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Creating An ESL Program For Church

 
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church_lady



Joined: 27 Feb 2012
Posts: 9

PostPosted: Tue Feb 28, 2012 2:11 pm    Post subject: Creating An ESL Program For Church Reply with quote

Thanks for signing me up. I'm not a teacher, but I have a BA in
English (Lit). I've taught ESL in the past, and have been invited to
help design a program at a church. The problem? Well, the truth is, as
well intentioned as they are, what they're doing now is mostly holding
a conversational cafe, which is good, but there's no real structure to
build upon. I'd really like to try and create something more solid.

Can you help me or direct me to books or sites? I want to better
understand how classes are set up, short, medium and long range goals,
etc., so as to not overwhelm the student or the assistant teacher(s).
I'll be posting this message on the board as well, if that's okay!

While we're on the subject, are there schools in the U.S. where someone can get certified to teach ESL/EFL/TOEFL and not pay an arm or a leg? I'm 56 years old, and I do not want to invest in any more school loans. I see there are online programs and oversea programs. Any insight on the credibility of these programs?

Thanks,
Johanna (church_lady)
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Sally Olsen



Joined: 08 Apr 2004
Posts: 1304
Location: Canada,France, Brazil, Japan, Mongolia, Greenland, Canada, Mongolia, Ethiopia next

PostPosted: Tue Feb 28, 2012 3:33 pm    Post subject: Reply with quote

Hi Johanna:
There are all sorts of free programs supplied by religious organizations. You just have to Google your own faith and see what is available. You could probably get several and compare how they are put together and which parts you like.

The Bah'ai faith has an excellent series of educational materials and a particular philosophy of teaching that I found very useful. You might not agree with the content but be interested in the methods. It is small group discussion as you mentioned with a program of reading, questions, discussion and writing as I remember. I found it excellent and it used for teaching literacy skills.

One of the advantages of a church based ESL program is the community it develops and the personal help you can give attendees in settlement and personal procedures.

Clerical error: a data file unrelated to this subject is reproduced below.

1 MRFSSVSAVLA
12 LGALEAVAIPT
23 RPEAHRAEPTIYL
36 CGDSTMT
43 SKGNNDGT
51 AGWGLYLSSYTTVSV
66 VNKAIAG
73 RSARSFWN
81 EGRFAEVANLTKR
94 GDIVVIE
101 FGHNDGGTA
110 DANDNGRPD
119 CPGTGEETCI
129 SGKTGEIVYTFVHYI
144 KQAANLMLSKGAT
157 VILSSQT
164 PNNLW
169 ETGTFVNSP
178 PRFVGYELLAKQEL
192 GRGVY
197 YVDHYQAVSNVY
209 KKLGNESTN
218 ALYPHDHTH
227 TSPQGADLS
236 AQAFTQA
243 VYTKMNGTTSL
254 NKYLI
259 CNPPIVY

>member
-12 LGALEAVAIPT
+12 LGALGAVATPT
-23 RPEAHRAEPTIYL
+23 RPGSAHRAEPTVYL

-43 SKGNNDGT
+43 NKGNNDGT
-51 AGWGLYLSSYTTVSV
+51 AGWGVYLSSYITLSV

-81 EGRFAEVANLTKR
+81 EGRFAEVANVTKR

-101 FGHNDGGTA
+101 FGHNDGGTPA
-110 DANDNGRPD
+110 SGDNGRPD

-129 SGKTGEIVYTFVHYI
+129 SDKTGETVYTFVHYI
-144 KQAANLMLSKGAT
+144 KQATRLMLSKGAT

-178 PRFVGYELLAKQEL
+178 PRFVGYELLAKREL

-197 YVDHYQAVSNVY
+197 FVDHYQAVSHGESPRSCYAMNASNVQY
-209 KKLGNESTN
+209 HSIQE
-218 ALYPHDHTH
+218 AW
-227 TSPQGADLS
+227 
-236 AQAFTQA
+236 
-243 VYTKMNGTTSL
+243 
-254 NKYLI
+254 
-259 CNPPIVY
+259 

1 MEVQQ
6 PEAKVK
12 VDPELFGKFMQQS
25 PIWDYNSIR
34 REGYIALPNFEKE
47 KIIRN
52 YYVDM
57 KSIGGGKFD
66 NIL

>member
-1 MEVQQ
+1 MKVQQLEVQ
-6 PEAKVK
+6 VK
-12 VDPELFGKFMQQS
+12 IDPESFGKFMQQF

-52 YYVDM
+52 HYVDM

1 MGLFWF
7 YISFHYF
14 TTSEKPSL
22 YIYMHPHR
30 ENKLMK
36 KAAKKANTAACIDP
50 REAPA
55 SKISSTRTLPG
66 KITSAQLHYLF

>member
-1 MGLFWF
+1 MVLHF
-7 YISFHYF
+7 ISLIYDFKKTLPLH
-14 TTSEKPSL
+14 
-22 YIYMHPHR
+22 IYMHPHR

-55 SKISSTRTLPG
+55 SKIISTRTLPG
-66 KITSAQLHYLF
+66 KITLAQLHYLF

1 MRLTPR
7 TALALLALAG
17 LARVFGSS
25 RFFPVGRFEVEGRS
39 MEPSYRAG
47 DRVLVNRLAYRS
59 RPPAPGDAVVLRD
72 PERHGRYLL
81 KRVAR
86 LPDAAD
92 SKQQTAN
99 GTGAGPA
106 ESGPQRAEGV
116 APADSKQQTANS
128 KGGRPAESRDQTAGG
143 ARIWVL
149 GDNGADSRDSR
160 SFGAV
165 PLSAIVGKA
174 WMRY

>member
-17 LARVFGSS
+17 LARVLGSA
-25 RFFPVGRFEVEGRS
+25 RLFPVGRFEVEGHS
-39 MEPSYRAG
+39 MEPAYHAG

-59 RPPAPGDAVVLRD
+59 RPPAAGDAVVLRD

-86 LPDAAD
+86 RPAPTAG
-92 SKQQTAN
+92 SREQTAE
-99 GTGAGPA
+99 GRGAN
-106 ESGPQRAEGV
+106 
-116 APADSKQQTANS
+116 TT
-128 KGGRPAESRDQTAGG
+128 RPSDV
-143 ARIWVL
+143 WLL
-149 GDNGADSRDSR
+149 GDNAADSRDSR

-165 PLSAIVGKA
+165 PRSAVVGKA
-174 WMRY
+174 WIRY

If you can keep class sizes small or at least part of the lessons small, it helps a lot because then you can tailor the classes to the levels of the students. That usually requires more volunteers but the more people who get to know each other the better. There are often retired teachers in the area of the church (usually quite a few nuns I have found and even though they might not members of your church have the same basic faith and love to help others).

You can learn a great deal on the Internet. There are a massive number of papers on Google Scholar on how to teach ESL and there are many sites. Dave's is one of the best. You just have to read one person's input over time and it gives you a good idea of things to do and goals to pursue. I recommend Lorikeet's because she has been doing classes for years and has many good ideas but any of the regular contributors in the Adult Education section of the board will give you great ideas. Don't forget the Cook Book ideas as well on Dave's.

If you have the time, you can drop in on your local Adult Education classes and get ideas from the teachers. They would be glad of a little extra help for students who need individual attention and in return, will recommend materials.

Your local library will probably have a good selection of books and materials - tapes and CD's and if they don't you can ask them to order some. It is good to take your students to the library so they can expand their reading materials. They often have reading materials in the student's own languages which makes them feel good and helps them to feel more self-confident. It is often humiliating to feel like a child again in learning the language and if they can show you they can read and think in another language, it boosts their self-esteem and you learn something too.

Make sure that the students know that the lessons are part of a church-run project by getting someone in their language to explain why you are teaching them. You may not be recruiting them to your church but you are presenting a specific orientation to life and they should know that.

Have tea and coffee and goodies. It makes the atmosphere so much better.

56 is nothing. This could be a whole career for you. There are schools the world over looking for teachers like you. It is wonderful retirement occupation, you get to travel, you meet really wonderful people and you get paid (sometimes not a lot but enough to live on and you could never afford the vacation for that long and with such adventures). Programs are not all that expensive and sometimes train you while you are teaching. Again, Dave's job board will give you an idea of what is available. I used to take the first job on the top of the list and have been many wonderful places.
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church_lady



Joined: 27 Feb 2012
Posts: 9

PostPosted: Tue Feb 28, 2012 9:44 pm    Post subject: Reply with quote

Thanks so much, Sally~